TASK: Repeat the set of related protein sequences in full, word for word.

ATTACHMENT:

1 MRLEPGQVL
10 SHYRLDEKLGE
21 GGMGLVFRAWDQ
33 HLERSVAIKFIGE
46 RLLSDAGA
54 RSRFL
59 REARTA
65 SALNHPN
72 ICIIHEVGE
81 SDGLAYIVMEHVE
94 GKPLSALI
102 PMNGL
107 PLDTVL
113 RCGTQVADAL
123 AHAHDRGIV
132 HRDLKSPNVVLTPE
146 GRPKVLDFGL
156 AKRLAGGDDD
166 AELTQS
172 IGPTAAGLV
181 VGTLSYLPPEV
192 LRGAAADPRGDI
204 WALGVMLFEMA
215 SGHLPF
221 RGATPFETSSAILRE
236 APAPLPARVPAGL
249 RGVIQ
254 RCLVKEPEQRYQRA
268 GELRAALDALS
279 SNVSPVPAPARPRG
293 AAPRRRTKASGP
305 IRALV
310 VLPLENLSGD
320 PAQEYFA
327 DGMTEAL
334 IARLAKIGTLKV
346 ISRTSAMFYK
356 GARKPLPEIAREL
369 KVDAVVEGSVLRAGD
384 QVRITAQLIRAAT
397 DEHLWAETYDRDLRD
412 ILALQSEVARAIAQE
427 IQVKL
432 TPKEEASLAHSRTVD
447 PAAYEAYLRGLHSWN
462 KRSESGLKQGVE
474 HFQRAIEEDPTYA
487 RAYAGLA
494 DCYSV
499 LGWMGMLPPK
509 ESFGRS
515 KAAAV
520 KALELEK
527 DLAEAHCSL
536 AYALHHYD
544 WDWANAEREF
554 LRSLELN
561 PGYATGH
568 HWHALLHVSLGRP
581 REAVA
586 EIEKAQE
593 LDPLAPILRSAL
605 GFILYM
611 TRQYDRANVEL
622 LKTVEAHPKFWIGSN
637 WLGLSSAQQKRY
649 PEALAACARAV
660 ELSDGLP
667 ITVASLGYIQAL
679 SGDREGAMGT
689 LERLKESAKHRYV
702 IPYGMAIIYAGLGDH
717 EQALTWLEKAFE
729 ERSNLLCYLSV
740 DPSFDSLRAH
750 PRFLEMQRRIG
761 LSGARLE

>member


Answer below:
1 MRLEPGQVL
10 SHYRLDEKLGE
21 GGMGLVFRAWDQ
33 HLERSVAIKFIGE
46 RLLSDAGA
54 RSRFL
59 REARTA
65 SALNHPN
72 ICIIHEVGE
81 SDGLAYIVMEHVE
94 GKPLSALI
102 PMNGL
107 PLDTVL
113 RCGTQVADAL
123 AHAHDRGIV
132 HRDLKSPNVVLTPE
146 GRPKVLDFGL
156 AKRLAGGDDD
166 AELTQS
172 IGPTAAGLV
181 VGTLSYLPPEV
192 LRGAAADPRGDI
204 WALGVMLFEMA
215 SGHLPF
221 RGATPFETSSAILRE
236 APAPLPARVPAGL
249 RGVIQ
254 RCLVKEPEQRYQRA
268 GELRAALDALS
279 SNVSPVPAPARPRG
293 AAPRRRTKASGP
305 IRALV
310 VLPLENLSGD
320 PAQEYFA
327 DGMTEAL
334 IARLAKIGTLKV
346 ISRTSAMFYK
356 GARKPLPEIAREL
369 KVDAVVEGSVLRAGD
384 QVRITAQLIRAAT
397 DEHLWAETYDRDLRD
412 ILALQSEVARAIAQE
427 IQVKL
432 TPKEEASLAHSRTVD
447 PAAYEAYLRGLHSWN
462 KRSESGLKQGVE
474 HFQRAIEEDPTYA
487 RAYAGLA
494 DCYSV
499 LGWMGMLPPK
509 ESFGRS
515 KAAAV
520 KALELEK
527 DLAEAHCSL
536 AYALHHYD
544 WDWANAEREF
554 LRSLELN
561 PGYATGH
568 HWHALLHVSLGRP
581 REAVA
586 EIEKAQE
593 LDPLAPILRSAL
605 GFILYM
611 TRQYDRANVEL
622 LKTVEAHPKFWIGSN
637 WLGLSSAQQKRY
649 PEALAACARAV
660 ELSDGLP
667 ITVASLGYIQAL
679 SGDREGAMGT
689 LERLKESAKHRYV
702 IPYGMAIIYAGLGDH
717 EQALTWLEKAFE
729 ERSNLLCYLSV
740 DPSFDSLRAH
750 PRFLEMQRRIG
761 LSGARLE

>member